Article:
WIDE ANGLE

THE EYE ON FILM
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Indy Lifestyle Online
Over the last couple of months, America has been celebrating its freedom of speech by way of a smutty DJ and a porn magnate. Howard Stern and Larry Flynt - both men who have made millions testing the limits of liberal tolerance, are both now the subjects of lovingly laundered biopics.

Released over here next week, The People vs Larry Flynt is directed by Czech film-maker Milos Forman, whose sympathetic approach whitewashes Flynt's sexual history (boyhood experiences buggering chickens, succeeded by an orgiastic adulthood) and the gritty details of the skin trade, for those twin staples of multiplex cinema: romance and courtroom drama. A traditional narrative is plotted along the twin strands of Flynt's devotion to his stripper wife, Althea, and his battles for free speech.

Rather than a true transgressive, the figure that emerges is an anti- hero of the First Amendment, a man whose retailing of explicit porn is regarded in the same indulgent light as the febrile tastelessness he exhibited in fashion and interior decor. Which is not to say that the film is not good or enjoyable, simply that its most striking achievement is as an exercise in cultural assimilation. Flynt, a dangerous and possibly insane pornographer, becomes that most homely of cinematic heroes - "the colourful character".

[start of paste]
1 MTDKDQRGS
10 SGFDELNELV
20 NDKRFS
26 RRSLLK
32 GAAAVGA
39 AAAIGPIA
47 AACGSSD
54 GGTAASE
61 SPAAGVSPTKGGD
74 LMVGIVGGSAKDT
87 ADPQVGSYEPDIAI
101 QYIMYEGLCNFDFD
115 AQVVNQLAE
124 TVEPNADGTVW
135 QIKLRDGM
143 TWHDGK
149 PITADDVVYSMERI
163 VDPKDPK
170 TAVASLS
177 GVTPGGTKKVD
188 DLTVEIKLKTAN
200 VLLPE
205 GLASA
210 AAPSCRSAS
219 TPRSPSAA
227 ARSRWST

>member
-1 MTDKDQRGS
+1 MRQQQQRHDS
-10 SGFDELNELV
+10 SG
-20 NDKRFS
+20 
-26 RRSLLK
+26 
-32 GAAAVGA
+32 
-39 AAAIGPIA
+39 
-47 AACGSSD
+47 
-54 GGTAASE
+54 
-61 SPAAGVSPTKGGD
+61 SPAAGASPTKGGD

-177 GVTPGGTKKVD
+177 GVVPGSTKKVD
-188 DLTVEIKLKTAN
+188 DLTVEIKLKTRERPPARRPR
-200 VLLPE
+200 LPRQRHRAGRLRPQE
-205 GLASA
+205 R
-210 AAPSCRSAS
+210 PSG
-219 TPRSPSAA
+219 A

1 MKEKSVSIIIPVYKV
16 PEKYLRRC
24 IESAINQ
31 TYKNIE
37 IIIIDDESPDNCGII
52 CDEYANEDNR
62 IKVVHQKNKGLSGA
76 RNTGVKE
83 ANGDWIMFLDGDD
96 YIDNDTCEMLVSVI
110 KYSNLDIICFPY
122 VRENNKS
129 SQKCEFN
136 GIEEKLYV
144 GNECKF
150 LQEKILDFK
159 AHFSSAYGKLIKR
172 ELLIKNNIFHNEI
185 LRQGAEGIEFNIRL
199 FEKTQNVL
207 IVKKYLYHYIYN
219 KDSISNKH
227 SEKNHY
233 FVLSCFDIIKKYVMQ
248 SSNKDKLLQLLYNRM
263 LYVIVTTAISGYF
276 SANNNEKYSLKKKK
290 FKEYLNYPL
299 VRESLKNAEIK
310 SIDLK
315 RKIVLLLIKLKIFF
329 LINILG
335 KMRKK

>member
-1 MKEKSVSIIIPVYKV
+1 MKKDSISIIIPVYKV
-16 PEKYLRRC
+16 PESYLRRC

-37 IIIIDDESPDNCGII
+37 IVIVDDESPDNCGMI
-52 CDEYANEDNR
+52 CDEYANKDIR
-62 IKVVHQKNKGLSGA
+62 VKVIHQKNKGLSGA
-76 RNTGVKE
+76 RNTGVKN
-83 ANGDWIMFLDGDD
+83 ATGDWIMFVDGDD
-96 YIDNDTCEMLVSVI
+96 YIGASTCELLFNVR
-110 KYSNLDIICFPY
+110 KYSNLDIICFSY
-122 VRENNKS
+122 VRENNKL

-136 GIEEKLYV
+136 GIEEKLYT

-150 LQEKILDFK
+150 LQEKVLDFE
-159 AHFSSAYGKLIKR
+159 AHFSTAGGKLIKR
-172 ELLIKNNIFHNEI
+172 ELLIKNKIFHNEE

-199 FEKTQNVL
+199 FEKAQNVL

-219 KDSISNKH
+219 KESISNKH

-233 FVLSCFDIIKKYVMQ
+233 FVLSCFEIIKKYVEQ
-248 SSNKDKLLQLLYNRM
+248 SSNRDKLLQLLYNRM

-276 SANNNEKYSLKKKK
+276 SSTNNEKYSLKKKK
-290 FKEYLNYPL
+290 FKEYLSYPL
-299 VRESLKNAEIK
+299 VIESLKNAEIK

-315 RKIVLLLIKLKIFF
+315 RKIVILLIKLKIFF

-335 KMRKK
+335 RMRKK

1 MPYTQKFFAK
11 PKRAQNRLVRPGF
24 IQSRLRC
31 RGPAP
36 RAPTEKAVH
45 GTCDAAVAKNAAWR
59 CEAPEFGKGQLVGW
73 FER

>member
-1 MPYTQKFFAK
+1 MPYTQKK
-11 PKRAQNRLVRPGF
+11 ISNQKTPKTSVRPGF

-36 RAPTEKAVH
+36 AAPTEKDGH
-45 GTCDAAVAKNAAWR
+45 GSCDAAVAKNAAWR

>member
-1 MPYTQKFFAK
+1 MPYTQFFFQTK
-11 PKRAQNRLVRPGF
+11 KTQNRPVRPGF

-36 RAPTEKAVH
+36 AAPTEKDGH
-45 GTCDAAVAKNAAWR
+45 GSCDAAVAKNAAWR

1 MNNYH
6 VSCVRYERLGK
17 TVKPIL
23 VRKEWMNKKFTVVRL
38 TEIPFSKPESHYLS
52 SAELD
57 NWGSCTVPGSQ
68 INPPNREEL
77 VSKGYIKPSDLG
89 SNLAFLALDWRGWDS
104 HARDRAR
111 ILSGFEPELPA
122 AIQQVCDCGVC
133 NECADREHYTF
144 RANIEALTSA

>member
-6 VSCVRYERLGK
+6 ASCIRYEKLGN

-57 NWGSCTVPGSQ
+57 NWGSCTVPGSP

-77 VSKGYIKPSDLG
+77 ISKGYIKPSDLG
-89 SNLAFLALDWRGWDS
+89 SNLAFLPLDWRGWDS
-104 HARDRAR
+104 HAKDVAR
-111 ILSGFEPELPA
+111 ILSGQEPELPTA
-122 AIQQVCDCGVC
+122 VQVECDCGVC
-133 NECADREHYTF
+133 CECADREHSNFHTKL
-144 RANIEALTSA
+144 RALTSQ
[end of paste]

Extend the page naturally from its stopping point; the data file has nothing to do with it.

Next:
So who can blame America's notorious shock jock Howard Stern for taking the Hollywood revisionism one step further? Loathed by many for broadcasting racist and sexist gags, Stern still hit the top of the US box office last month with the release of his autobiographical Private Parts.

Not yet scheduled for release over here, the film charts the DJ's life from downtrodden Jewish son ("Shaddup, sit down, you're a mor-ron") to loser lover, to misunderstood celebrity. Following the eminently conservative rites of passage from humiliation to triumph, the movie bangs home a simple message: inside, Stern's a geek who just wants to be loved. As vanity projects go it seems rather endearing that a man who's made a multi-million dollar career from broadcasting the preoccupations of the average pubescent onanist should be so anxious for approval that he's prepared to star in an apologia for his own life. But then, that's what we're supposed to think isn't it? God Bless free speech and the mainstreaming of American perversity.

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